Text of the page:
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Former first lady Barbara Bush died yesterday at the age of 92. In practically every obituary written about her, there is mention of her signature hairstyle. Her “cloud of white hair,” as USA Today described it, even has an origin story that’s now as big a part of Bush’s legend as her fake pearls.
Bush supposedly went prematurely gray at the age of 28 after dealing with the tragic death of her 3-year-old daughter Robin from leukemia. Along the way, she acquired the nickname “the Silver Fox,” courtesy of her family. Eventually she started referring to herself as “Everybody’s Grandmother,” a moniker reflected in the Washington Post’s obituary headline: “Barbara Bush brought plainspoken, grandmotherly style to DC.”
Scrutiny of first ladies’ hairstyles is a national pastime, of course. Nancy Reagan’s helmet. Hillary Clinton’s headbands. Michelle Obama’s bangs. Meaning is ascribed and attractiveness is weighed. Bush, in many ways, took this narrative into her own hands, likely originally as an act of self-preservation from the unforgiving light that is shined on women in general, and women in Washington politics in particular.
Critique of her looks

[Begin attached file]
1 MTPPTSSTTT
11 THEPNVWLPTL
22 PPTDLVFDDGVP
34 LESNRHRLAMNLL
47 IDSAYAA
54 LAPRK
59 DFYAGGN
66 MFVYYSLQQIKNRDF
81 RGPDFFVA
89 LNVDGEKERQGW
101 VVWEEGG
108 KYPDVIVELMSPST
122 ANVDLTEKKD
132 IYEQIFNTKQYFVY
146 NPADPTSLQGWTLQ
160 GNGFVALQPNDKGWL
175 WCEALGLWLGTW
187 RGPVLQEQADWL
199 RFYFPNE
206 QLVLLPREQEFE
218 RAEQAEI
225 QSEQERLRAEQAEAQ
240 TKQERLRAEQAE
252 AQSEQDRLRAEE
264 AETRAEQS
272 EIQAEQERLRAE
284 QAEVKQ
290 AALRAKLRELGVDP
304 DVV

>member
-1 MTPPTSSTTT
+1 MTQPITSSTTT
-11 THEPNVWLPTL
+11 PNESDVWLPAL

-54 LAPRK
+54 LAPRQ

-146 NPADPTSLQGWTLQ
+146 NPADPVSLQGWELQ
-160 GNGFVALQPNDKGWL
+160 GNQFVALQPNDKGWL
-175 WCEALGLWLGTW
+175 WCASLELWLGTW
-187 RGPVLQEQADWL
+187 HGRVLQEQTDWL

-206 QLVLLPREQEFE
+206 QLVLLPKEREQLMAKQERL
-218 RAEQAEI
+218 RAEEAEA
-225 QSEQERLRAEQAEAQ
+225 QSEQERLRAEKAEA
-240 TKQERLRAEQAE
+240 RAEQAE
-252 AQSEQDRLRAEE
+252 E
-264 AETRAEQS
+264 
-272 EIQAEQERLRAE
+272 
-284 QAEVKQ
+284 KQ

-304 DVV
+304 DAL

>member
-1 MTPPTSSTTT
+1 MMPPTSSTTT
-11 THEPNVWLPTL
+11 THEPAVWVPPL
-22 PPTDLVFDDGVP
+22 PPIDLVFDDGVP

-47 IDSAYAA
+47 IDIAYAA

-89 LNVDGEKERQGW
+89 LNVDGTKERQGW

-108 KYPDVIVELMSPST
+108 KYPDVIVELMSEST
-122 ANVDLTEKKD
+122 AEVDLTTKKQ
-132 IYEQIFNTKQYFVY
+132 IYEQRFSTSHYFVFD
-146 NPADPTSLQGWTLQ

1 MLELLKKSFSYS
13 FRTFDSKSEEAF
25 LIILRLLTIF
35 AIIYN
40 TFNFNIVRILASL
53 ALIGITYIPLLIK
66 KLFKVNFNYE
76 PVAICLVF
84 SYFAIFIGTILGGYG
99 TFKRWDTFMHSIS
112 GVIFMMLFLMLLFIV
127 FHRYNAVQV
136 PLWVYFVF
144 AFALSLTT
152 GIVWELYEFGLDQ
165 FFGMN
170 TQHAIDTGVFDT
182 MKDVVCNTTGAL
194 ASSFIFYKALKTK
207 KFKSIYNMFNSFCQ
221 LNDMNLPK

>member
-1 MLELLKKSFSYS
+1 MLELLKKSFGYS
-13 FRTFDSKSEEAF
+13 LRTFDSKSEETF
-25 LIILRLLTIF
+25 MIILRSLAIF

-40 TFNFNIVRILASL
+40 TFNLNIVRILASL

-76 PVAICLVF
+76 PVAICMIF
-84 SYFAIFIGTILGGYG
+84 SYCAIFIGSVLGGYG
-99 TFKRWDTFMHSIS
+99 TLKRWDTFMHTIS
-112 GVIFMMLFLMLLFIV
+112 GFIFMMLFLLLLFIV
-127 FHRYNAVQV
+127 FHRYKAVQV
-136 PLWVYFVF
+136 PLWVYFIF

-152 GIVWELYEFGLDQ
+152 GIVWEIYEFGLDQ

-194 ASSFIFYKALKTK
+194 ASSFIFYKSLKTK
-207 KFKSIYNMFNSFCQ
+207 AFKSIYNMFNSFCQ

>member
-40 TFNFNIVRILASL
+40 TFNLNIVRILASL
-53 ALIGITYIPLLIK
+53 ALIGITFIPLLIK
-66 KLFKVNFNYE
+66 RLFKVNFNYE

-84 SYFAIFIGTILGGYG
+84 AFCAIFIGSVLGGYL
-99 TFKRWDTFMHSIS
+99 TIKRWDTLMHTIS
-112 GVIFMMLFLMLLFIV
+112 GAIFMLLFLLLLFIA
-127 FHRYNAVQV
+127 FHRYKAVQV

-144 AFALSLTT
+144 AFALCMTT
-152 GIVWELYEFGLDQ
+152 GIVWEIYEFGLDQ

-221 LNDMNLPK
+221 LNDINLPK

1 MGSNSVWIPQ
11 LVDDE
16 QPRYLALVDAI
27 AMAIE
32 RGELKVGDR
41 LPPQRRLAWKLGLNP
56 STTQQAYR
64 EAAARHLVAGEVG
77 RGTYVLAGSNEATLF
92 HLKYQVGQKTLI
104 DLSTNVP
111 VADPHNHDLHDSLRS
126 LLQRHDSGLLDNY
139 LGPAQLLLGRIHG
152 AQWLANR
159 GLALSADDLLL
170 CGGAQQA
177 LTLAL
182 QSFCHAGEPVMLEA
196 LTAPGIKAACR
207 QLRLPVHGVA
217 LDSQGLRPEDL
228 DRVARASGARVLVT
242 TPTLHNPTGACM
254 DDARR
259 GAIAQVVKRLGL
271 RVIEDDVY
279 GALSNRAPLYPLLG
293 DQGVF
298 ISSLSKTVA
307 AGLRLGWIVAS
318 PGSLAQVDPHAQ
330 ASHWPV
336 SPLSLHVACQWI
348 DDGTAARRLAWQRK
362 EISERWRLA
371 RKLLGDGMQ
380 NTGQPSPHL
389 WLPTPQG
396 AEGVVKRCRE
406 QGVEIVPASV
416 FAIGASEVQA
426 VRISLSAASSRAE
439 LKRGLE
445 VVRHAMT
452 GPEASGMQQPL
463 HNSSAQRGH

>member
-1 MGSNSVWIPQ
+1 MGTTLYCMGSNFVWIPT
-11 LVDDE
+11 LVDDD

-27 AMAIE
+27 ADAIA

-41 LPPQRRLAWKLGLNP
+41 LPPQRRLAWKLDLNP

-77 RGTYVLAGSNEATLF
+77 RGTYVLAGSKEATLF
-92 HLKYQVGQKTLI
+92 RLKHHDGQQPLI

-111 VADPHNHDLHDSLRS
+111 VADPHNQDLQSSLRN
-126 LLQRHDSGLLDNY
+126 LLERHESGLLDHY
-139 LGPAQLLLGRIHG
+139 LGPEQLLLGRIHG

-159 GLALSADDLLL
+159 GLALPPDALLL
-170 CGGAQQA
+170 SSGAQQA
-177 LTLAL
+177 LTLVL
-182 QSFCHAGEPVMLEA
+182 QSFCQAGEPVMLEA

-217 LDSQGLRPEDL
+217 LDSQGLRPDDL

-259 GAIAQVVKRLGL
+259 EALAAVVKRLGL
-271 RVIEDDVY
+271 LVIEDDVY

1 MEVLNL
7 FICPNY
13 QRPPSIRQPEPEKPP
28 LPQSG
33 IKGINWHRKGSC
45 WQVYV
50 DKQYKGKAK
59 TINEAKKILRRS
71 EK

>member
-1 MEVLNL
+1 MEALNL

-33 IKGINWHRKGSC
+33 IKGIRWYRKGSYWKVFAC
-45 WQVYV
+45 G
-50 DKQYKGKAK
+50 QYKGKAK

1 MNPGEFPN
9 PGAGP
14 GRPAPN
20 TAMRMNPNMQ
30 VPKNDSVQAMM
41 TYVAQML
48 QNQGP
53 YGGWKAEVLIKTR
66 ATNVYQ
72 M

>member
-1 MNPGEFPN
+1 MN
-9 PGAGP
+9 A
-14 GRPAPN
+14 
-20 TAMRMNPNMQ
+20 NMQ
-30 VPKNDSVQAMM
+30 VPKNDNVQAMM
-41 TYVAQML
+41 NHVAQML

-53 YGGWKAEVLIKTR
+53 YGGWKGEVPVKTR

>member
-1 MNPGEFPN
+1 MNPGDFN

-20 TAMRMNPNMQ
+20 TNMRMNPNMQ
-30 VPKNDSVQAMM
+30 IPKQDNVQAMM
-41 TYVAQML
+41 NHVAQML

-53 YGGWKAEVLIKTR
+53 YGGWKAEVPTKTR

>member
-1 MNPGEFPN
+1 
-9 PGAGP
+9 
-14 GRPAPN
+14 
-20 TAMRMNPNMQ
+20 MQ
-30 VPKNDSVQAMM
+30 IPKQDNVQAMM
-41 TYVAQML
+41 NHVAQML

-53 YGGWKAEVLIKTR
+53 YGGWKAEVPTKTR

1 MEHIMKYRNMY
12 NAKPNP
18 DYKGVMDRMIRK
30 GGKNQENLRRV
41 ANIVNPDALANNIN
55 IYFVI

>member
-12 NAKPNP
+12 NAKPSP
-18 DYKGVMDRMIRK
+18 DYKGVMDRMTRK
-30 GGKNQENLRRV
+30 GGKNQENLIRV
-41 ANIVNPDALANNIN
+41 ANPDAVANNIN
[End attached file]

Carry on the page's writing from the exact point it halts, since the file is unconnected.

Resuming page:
According to a 1992 Vanity Fair feature titled “Barbara’s Backlash,” Bush had a critical mother who used to make comments about her weight, as well as an older sister so beautiful and glamorous that she was featured on the cover of Vogue. Later, people whispered that Bush looked older than her husband. “She looks like she could be his mother,” according to the Daily Beast’s obit, referring to a picture of the couple shortly after their daughter died.
The Vanity Fair feature notes: “By the time George and Barbara Bush reached their early forties, she was conscious of the disparity in their looks. Over time she tried different strategies for dealing with this painful contract — including, for a while, unsuccessfully dyeing her hair — until finally she settled on a rollicking self-satire that firmly beat observers to the punch.”
You can see this strategy in play in 1988 during her husband’s campaign, when she had just entered her 60s and was an actual grandmother. “I’m not going to turn into a glamorous princess,” she said, according to the Daily Beast, in what was perceived as a jibe at predecessor Nancy Reagan, a noted clotheshorse. “I’m not going to worry about it. I have plenty of self-confidence, not in how I look but in how I feel and I feel good about my husband, my children, and my life.”
(In a New York Times interview the same year, though, she admits to being bothered by the negative criticism of her looks. “‘I tell you the truth, it hurts,’’ she told the publication, adding, “When George was first going to run for President, a member of our family said, what are we going to do about Barbara? I said, funny, it doesn’t bother George Bush.’’)